Construction firm Mainzeal collapses

Last updated 15:42 06/02/2013

Related Links

Building giants restructure as market troughs

Relevant offers


Receivers to close seven NZ Pumpkin Patch stores, 57 job losses Cathay Pacific A350, world's newest airliner, lands in Auckland Charges laid in US over India-based phone scam won't stem tide for Kiwis - NetSafe Friends-themed cafe in Singapore causes outrage with $1000 membership The young Kiwis making millions Edendale milk silo collapse cost set to hit $45 million - Mercer Money tool for the blind released by Reserve Bank Software from failed firm Wynyard underpins sex offender register and major police investigations The Warehouse swings pose risk of 'serious injury' Qantas ratchets up excess baggage fees by 75 per cent

One of New Zealand’s larger building groups Mainzeal Property and Construction has collapsed into receivership.

PWC partners Colin McCloy and David Bridgman were appointed as receivers for Mainzeal and associated entitities, as a result of a request made by directors to Bank of New Zealand.

The company is understood to have about 400 staff.

Mainzeal director Richard Yan said that after “a series of events that had adversely affected the company’s financial position” and a general fall off in commercial construction work, the company could no longer continue trading. The company was no longer getting shareholder support he said.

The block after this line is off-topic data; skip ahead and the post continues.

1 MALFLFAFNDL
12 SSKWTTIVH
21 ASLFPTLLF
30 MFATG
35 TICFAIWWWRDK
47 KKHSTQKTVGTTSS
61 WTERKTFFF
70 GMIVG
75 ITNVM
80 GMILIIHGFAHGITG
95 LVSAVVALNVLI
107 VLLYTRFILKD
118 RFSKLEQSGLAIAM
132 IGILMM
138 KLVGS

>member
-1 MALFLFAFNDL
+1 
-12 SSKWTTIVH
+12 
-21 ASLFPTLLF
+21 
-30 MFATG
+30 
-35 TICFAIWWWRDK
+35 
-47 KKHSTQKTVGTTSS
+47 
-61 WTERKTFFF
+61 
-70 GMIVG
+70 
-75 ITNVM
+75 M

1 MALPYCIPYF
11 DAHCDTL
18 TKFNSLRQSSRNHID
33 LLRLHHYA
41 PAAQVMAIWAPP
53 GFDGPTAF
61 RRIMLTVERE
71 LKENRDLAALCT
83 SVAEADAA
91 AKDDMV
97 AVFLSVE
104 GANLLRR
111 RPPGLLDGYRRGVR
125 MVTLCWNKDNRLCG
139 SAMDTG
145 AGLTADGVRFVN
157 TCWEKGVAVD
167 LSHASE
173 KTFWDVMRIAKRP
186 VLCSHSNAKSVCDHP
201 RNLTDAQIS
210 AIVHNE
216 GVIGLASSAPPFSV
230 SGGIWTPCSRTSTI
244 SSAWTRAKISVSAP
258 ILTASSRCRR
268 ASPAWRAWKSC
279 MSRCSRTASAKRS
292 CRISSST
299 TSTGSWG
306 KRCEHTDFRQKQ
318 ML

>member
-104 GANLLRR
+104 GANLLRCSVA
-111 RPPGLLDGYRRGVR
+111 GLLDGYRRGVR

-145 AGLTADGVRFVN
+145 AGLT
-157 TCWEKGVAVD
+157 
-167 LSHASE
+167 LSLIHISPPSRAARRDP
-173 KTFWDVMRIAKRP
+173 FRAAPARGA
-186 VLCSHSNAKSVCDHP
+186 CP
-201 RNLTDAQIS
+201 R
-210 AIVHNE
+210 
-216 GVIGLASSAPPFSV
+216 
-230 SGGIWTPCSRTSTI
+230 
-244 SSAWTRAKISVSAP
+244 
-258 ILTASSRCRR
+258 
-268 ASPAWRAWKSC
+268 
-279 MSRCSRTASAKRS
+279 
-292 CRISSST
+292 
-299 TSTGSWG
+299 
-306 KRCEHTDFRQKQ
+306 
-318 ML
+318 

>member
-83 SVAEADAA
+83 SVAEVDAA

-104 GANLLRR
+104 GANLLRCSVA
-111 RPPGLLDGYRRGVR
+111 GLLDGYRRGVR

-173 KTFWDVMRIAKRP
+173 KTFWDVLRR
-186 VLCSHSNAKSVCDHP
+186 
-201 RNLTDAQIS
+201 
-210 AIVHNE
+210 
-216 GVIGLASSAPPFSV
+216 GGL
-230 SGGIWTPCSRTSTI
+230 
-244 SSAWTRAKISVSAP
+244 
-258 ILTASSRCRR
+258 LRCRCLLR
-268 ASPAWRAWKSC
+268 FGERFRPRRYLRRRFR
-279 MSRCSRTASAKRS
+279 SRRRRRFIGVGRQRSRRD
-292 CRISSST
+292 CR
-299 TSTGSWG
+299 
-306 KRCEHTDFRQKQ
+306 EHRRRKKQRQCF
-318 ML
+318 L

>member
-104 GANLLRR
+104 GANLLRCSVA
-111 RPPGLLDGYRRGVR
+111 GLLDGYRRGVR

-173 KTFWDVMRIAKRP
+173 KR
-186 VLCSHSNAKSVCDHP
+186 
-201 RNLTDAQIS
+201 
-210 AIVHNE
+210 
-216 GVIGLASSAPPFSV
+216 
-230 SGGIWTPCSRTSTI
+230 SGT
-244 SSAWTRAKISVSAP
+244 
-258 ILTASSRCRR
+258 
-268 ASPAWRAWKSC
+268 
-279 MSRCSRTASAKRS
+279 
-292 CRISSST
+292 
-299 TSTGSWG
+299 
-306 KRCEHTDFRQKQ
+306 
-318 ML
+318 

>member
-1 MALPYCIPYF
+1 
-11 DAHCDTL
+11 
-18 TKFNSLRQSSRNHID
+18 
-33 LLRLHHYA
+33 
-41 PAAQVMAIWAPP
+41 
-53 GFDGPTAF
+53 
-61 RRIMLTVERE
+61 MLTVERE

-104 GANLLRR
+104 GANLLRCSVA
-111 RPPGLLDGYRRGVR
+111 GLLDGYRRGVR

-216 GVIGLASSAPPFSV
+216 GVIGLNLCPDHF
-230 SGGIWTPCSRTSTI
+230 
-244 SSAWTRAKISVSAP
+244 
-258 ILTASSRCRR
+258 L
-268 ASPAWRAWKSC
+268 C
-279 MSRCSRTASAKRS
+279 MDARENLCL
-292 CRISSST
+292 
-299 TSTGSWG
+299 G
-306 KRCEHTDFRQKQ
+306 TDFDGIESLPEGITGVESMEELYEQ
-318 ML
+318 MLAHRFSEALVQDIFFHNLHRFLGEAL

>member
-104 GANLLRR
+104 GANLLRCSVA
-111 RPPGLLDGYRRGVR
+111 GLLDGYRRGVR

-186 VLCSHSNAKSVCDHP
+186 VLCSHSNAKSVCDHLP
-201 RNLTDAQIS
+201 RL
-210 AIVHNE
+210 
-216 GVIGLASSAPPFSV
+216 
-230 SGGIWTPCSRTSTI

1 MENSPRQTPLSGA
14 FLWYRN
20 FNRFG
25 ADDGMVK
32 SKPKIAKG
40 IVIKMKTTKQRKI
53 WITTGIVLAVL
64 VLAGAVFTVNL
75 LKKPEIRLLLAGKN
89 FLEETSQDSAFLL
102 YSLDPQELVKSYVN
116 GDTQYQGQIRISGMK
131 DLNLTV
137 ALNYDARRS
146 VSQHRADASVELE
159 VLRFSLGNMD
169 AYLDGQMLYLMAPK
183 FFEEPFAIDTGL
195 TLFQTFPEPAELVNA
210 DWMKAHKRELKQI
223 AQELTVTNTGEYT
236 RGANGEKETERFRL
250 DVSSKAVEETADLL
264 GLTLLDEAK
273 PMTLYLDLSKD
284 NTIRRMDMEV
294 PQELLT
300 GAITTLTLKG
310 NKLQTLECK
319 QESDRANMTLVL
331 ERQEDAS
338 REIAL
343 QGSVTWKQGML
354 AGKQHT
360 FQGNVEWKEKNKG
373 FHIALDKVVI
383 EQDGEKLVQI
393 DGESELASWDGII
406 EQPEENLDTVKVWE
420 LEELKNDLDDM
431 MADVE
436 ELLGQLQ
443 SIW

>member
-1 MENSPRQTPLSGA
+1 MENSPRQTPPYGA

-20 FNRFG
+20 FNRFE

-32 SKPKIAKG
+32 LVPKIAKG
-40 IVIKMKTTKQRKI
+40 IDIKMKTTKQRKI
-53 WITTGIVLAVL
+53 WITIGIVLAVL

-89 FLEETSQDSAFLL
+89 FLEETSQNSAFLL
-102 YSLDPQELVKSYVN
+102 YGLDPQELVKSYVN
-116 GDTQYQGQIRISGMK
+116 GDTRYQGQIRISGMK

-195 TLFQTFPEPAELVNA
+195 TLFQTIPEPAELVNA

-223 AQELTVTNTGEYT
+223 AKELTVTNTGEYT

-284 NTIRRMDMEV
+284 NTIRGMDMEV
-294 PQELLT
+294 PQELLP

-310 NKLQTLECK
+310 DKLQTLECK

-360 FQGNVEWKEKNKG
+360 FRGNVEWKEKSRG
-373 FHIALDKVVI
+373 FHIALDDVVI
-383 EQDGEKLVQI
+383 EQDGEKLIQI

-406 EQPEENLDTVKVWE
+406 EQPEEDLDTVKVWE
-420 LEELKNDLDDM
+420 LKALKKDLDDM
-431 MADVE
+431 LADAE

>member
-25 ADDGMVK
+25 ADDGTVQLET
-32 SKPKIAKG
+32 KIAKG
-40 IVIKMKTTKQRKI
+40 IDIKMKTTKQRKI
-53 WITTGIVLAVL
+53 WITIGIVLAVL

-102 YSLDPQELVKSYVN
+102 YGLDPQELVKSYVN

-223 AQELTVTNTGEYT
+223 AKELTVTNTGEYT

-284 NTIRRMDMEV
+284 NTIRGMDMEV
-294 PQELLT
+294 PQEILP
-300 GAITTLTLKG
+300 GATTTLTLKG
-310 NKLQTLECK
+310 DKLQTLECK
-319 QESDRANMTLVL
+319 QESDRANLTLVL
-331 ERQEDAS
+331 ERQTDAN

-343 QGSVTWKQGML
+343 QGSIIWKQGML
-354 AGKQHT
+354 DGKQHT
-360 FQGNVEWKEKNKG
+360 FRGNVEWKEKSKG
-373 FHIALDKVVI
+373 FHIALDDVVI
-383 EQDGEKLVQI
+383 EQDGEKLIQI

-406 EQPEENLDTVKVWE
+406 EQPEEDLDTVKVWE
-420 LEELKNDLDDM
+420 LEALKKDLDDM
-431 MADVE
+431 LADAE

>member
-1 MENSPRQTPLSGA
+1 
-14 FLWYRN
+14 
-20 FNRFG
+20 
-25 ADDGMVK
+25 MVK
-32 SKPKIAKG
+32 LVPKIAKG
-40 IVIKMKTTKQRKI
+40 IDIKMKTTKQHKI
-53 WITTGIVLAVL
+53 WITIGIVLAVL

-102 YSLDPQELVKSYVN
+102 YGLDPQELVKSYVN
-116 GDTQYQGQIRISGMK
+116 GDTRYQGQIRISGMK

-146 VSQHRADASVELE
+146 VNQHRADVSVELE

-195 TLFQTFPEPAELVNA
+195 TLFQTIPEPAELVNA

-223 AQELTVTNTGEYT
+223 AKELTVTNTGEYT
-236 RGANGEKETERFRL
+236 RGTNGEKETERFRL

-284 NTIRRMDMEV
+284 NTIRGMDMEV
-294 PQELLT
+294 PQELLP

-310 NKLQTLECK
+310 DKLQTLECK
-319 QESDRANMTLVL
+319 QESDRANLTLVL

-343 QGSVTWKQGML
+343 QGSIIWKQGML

Receiver Colin McCloy said they were committed to doing the best they could for suppliers, staff and subcontractors of Mainzeal.

“We will work closely with all parties involved with Mainzeal contracts to determine the best way forward,” he said in a statement issued today.

The company has been involved in the Christchurch rebuild through projects including the demolition of Clarendon Tower, a 17-storey central Christchurch building, which was badly damaged in the February 22 quake.

The receivers were not available for further comment.

Mainzeal announced in October last year that it was setting up a new company structure due to difficult trading conditions.

Ad Feedback

- Stuff

Special offers

Featured Promotions

Sponsored Content